Ireland’s Wild Atlantic Way is the ideal destination for thrill seekers and adventurers alike. With a range of accommodation choices, you can be rest assured that Ireland’s vast Wild Atlantic Way will have the perfect lodging spot that fits your style. Cozy bed and breakfasts, 5-star hotels, self-catering cottages or camping – Ireland has it all!

Make sure to book ahead if you plan to visit during the warm summer months, as this beloved holiday area often books up quickly. Ireland’s Wild Atlantic Way offers a one of a kind opportunity to escape and explore Ireland’s beautiful shores – don’t miss out!

Must-See Destinations on the West Coast of Ireland

County Donegal

Malin Head

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Photo by K. Mitch Hodge on Unsplash

Ireland’s west coast offers a wild remoteness, and where better to experience it than at Malin Head? Here, you can be both stunned by the pristine beauty of the rugged setting and humbled by Ireland’s untamed coast.

Take a deep breath of salty sea air and look out towards the unending horizon – you just might catch sight of majestic whales or playful dolphins in the waters below. Embrace this one of a kind outdoor adventure with an exploration of Ireland’s most northerly point along the Wild Atlantic Way.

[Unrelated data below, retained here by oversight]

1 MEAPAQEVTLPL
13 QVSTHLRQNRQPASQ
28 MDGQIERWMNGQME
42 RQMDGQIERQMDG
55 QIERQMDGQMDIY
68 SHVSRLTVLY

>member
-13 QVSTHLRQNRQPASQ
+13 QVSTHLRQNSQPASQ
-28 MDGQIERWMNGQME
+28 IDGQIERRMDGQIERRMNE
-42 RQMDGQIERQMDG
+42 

Slieve League Cliffs

The most magical and certainly the tallest of Ireland’s sea cliffs, Slieve League Cliffs are guaranteed to take your breath away. At close to 1,972 feet high, they are some of the highest in Europe with an array of photo opportunities that will last a lifetime. Self-guided hiking tours give you the perfect chance to really explore and appreciate their scale and beauty. Don’t forget to make sure you stop at the viewing platform along the route; it’s the best spot for truly taking in this majestic sight.

County Sligo

Mullaghmore Head

Boasting spectacular views of the wild Atlantic Ocean, County Sligo’s Mullaghmore Head is a natural wonderland just waiting to be explored. Coastal hikes through rocky gullies along the shoreline take visitors on a journey of discovery as they discover creatures large and small hidden in rock pools.

Lovers of the sea can charter boats or join local crews for guided tours around the neighbouring islands – with encounters with warm-water dolphins and other marine life. Whatever you do – be sure to bring your camera to capture memories that will last a lifetime!